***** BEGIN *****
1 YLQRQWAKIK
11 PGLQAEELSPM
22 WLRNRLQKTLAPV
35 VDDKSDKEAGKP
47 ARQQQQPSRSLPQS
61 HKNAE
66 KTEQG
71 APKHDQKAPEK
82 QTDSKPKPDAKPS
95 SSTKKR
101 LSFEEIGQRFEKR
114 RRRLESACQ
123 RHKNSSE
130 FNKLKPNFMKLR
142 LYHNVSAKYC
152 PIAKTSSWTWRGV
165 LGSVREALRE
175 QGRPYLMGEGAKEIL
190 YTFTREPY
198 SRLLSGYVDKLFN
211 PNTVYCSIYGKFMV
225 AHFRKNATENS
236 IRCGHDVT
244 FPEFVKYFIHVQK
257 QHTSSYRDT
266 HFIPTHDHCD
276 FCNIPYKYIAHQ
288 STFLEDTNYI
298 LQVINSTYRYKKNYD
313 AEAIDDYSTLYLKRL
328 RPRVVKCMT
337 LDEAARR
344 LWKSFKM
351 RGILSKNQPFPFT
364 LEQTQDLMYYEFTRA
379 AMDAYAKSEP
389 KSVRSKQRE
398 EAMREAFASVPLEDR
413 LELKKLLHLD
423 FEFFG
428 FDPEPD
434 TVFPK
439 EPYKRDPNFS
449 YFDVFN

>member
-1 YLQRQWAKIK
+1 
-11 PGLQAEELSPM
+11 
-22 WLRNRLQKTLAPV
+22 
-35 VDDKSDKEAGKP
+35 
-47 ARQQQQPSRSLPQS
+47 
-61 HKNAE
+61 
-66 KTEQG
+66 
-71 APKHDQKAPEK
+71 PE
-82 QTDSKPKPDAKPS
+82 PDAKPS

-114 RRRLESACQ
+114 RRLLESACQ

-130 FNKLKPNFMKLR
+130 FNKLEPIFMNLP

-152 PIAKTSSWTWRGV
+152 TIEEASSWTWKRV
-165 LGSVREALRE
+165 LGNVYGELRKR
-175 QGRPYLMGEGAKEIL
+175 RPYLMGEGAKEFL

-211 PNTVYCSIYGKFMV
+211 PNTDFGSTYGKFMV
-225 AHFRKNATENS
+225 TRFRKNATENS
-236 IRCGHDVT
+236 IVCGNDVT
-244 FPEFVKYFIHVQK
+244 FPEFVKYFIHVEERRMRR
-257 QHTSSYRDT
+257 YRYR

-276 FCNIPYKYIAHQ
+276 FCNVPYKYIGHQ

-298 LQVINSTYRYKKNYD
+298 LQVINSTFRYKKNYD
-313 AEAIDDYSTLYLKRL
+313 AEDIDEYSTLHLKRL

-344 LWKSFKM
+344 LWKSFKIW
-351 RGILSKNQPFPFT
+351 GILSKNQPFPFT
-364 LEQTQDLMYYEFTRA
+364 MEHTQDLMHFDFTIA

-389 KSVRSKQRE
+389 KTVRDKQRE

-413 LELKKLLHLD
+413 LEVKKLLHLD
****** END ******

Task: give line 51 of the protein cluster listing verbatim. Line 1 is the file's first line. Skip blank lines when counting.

+22 